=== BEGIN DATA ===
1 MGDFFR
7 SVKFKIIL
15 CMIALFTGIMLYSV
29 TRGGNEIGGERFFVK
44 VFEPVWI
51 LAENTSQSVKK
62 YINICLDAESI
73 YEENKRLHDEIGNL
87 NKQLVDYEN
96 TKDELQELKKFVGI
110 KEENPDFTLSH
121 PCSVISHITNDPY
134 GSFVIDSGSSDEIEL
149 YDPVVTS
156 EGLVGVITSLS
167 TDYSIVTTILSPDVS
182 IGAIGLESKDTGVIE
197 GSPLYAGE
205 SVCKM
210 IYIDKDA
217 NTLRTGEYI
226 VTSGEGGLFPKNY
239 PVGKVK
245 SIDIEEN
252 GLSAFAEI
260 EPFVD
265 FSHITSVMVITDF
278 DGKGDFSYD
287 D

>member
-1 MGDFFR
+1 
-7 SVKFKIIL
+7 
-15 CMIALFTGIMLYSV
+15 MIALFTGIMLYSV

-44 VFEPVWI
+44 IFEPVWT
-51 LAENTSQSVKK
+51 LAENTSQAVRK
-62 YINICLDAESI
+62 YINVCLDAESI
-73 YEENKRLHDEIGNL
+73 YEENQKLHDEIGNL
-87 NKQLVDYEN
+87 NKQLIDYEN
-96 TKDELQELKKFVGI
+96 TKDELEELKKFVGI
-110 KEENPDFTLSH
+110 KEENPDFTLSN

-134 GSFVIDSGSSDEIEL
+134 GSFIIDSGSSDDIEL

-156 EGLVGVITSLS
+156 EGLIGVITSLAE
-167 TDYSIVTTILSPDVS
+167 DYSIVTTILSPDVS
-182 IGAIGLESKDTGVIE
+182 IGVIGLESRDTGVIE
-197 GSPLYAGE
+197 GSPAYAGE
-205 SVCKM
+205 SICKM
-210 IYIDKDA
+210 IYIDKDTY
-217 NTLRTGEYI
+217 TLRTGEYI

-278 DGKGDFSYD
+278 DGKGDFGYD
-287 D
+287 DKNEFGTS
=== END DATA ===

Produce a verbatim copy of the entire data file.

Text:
1 MGDFFR
7 SVKFKIIL
15 CMIALFTGIMLYSV
29 TRGGNEIGGERFFVK
44 VFEPVWI
51 LAENTSQSVKK
62 YINICLDAESI
73 YEENKRLHDEIGNL
87 NKQLVDYEN
96 TKDELQELKKFVGI
110 KEENPDFTLSH
121 PCSVISHITNDPY
134 GSFVIDSGSSDEIEL
149 YDPVVTS
156 EGLVGVITSLS
167 TDYSIVTTILSPDVS
182 IGAIGLESKDTGVIE
197 GSPLYAGE
205 SVCKM
210 IYIDKDA
217 NTLRTGEYI
226 VTSGEGGLFPKNY
239 PVGKVK
245 SIDIEEN
252 GLSAFAEI
260 EPFVD
265 FSHITSVMVITDF
278 DGKGDFSYD
287 D

>member
-1 MGDFFR
+1 
-7 SVKFKIIL
+7 
-15 CMIALFTGIMLYSV
+15 MIALFTGIMLYSV

-44 VFEPVWI
+44 IFEPVWT
-51 LAENTSQSVKK
+51 LAENTSQAVRK
-62 YINICLDAESI
+62 YINVCLDAESI
-73 YEENKRLHDEIGNL
+73 YEENQKLHDEIGNL
-87 NKQLVDYEN
+87 NKQLIDYEN
-96 TKDELQELKKFVGI
+96 TKDELEELKKFVGI
-110 KEENPDFTLSH
+110 KEENPDFTLSN

-134 GSFVIDSGSSDEIEL
+134 GSFIIDSGSSDDIEL

-156 EGLVGVITSLS
+156 EGLIGVITSLAE
-167 TDYSIVTTILSPDVS
+167 DYSIVTTILSPDVS
-182 IGAIGLESKDTGVIE
+182 IGVIGLESRDTGVIE
-197 GSPLYAGE
+197 GSPAYAGE
-205 SVCKM
+205 SICKM
-210 IYIDKDA
+210 IYIDKDTY
-217 NTLRTGEYI
+217 TLRTGEYI

-278 DGKGDFSYD
+278 DGKGDFGYD
-287 D
+287 DKNEFGTS